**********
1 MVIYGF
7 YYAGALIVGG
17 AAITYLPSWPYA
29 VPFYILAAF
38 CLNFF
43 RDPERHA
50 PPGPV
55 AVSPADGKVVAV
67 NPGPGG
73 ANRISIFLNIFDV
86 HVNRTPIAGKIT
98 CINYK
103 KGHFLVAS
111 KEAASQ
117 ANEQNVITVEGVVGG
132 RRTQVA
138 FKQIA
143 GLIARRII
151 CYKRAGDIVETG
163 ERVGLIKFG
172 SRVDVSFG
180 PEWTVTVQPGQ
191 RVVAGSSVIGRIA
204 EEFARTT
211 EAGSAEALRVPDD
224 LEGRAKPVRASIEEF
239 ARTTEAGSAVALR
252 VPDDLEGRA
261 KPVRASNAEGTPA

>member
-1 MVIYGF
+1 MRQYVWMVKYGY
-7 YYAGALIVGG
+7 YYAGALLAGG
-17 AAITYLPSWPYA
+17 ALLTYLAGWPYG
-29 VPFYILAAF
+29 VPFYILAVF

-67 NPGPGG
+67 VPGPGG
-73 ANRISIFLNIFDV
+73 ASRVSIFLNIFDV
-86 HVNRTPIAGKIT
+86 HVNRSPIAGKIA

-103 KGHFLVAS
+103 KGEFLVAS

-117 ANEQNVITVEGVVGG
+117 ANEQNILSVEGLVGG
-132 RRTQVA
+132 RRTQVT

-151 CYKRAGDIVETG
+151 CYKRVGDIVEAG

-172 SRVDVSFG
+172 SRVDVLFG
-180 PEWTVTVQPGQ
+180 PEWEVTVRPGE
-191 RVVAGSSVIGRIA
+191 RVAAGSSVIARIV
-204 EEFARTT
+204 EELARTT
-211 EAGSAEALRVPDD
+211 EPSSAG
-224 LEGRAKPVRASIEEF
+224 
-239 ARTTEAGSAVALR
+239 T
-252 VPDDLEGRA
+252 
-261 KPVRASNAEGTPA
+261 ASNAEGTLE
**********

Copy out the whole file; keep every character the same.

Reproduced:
1 MVIYGF
7 YYAGALIVGG
17 AAITYLPSWPYA
29 VPFYILAAF
38 CLNFF
43 RDPERHA
50 PPGPV
55 AVSPADGKVVAV
67 NPGPGG
73 ANRISIFLNIFDV
86 HVNRTPIAGKIT
98 CINYK
103 KGHFLVAS
111 KEAASQ
117 ANEQNVITVEGVVGG
132 RRTQVA
138 FKQIA
143 GLIARRII
151 CYKRAGDIVETG
163 ERVGLIKFG
172 SRVDVSFG
180 PEWTVTVQPGQ
191 RVVAGSSVIGRIA
204 EEFARTT
211 EAGSAEALRVPDD
224 LEGRAKPVRASIEEF
239 ARTTEAGSAVALR
252 VPDDLEGRA
261 KPVRASNAEGTPA

>member
-1 MVIYGF
+1 MRQYVWMVKYGY
-7 YYAGALIVGG
+7 YYAGALLAGG
-17 AAITYLPSWPYA
+17 ALLTYLAGWPYG
-29 VPFYILAAF
+29 VPFYILAVF

-67 NPGPGG
+67 VPGPGG
-73 ANRISIFLNIFDV
+73 ASRVSIFLNIFDV
-86 HVNRTPIAGKIT
+86 HVNRSPIAGKIA

-103 KGHFLVAS
+103 KGEFLVAS

-117 ANEQNVITVEGVVGG
+117 ANEQNILSVEGLVGG
-132 RRTQVA
+132 RRTQVT

-151 CYKRAGDIVETG
+151 CYKRVGDIVEAG

-172 SRVDVSFG
+172 SRVDVLFG
-180 PEWTVTVQPGQ
+180 PEWEVTVRPGE
-191 RVVAGSSVIGRIA
+191 RVAAGSSVIARIV
-204 EEFARTT
+204 EELARTT
-211 EAGSAEALRVPDD
+211 EPSSAG
-224 LEGRAKPVRASIEEF
+224 
-239 ARTTEAGSAVALR
+239 T
-252 VPDDLEGRA
+252 
-261 KPVRASNAEGTPA
+261 ASNAEGTLE